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Scènes italiennes op. 126 (Benjamin Godard)




Sérénade florentine – Sicilienne – Tarentelle


Continuing a tradition inaugurated in the first half of the nineteenth century by composers marked by their study tours to Italy (from Mendelssohn to Berlioz), Benjamin Godard offers us in his Scènes italiennes three musical portraits of the peninsula, seen through the prism of three places, each of which corresponds to a musical genre. The serenade, originally performed in the open air, became associated in the nineteenth century with the expression of amorous feeling (Schubert’s Ständchen) or a certain sadness (Tchaikovsky’s Sérénade mélancolique). Here the buoyant discourse, based on swirling motifs, has a dancelike character that this movement shares with the other two pieces in the set. The Sicilienne, characterised by its dotted rhythm in triple time which has inspired composers since the Baroque period, is more melancholic in mood, like Fauré’s piece of the same name. The model for the third of these Scènes italiennes, the tarantella, is a wild dance from the region of Naples, distinguished by its irregular rhythm and its frenetic character. In the nineteenth century, its fast, voluble tempo often became a pretext for a display of instrumental virtuosity (as in the tarantellas of David Popper for cello and piano or Saint-Saëns for flute, clarinet and orchestra). The set of Scènes italiennes was composed in 1890-91 and published by Schoenewerk. It seems to have circulated widely, as is demonstrated by its presence in the catalogue of several American libraries in the early years of the twentieth century.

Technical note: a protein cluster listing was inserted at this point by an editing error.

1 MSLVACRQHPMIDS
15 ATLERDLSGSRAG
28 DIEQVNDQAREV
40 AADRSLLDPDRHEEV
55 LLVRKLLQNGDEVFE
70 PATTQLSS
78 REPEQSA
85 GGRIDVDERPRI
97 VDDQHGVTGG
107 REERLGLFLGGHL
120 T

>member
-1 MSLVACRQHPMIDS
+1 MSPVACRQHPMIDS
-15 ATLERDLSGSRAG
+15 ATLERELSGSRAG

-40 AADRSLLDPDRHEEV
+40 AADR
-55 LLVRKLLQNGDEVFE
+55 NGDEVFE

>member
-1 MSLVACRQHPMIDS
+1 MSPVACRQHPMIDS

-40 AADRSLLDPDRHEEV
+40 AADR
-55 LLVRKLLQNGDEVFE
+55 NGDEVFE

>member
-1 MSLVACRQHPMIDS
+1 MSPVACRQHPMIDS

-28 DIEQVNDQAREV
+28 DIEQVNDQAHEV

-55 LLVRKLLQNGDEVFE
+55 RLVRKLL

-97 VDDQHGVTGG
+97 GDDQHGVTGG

Person - 1
  • GODARD, Benjamin (1849-1895)
  • Themes - 2
  • Piano – La « pièce de genre » pianistique
  • Piano – Fin-de-siècle Romantic Piano Music